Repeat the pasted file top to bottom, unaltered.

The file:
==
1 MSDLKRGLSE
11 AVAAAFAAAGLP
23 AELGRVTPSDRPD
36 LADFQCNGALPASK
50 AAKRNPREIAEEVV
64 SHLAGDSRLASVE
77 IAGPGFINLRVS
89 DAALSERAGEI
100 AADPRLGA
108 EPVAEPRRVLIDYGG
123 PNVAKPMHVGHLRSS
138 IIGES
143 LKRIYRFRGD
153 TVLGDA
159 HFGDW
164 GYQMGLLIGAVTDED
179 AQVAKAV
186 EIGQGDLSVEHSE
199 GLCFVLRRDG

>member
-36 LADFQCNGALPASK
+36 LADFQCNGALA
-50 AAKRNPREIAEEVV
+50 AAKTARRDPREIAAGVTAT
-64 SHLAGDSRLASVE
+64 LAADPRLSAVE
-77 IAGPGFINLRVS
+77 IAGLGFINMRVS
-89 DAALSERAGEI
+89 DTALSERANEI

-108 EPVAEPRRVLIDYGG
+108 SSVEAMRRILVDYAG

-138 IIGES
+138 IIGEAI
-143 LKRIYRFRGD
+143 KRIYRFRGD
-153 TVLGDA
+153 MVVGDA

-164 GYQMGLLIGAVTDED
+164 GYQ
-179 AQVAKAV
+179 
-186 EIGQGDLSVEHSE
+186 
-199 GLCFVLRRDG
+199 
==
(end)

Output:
1 MSDLKRGLSE
11 AVAAAFAAAGLP
23 AELGRVTPSDRPD
36 LADFQCNGALPASK
50 AAKRNPREIAEEVV
64 SHLAGDSRLASVE
77 IAGPGFINLRVS
89 DAALSERAGEI
100 AADPRLGA
108 EPVAEPRRVLIDYGG
123 PNVAKPMHVGHLRSS
138 IIGES
143 LKRIYRFRGD
153 TVLGDA
159 HFGDW
164 GYQMGLLIGAVTDED
179 AQVAKAV
186 EIGQGDLSVEHSE
199 GLCFVLRRDG

>member
-36 LADFQCNGALPASK
+36 LADFQCNGALA
-50 AAKRNPREIAEEVV
+50 AAKTARRDPREIAAGVTAT
-64 SHLAGDSRLASVE
+64 LAADPRLSAVE
-77 IAGPGFINLRVS
+77 IAGLGFINMRVS
-89 DAALSERAGEI
+89 DTALSERANEI

-108 EPVAEPRRVLIDYGG
+108 SSVEAMRRILVDYAG

-138 IIGES
+138 IIGEAI
-143 LKRIYRFRGD
+143 KRIYRFRGD
-153 TVLGDA
+153 MVVGDA

-164 GYQMGLLIGAVTDED
+164 GYQ
-179 AQVAKAV
+179 
-186 EIGQGDLSVEHSE
+186 
-199 GLCFVLRRDG
+199 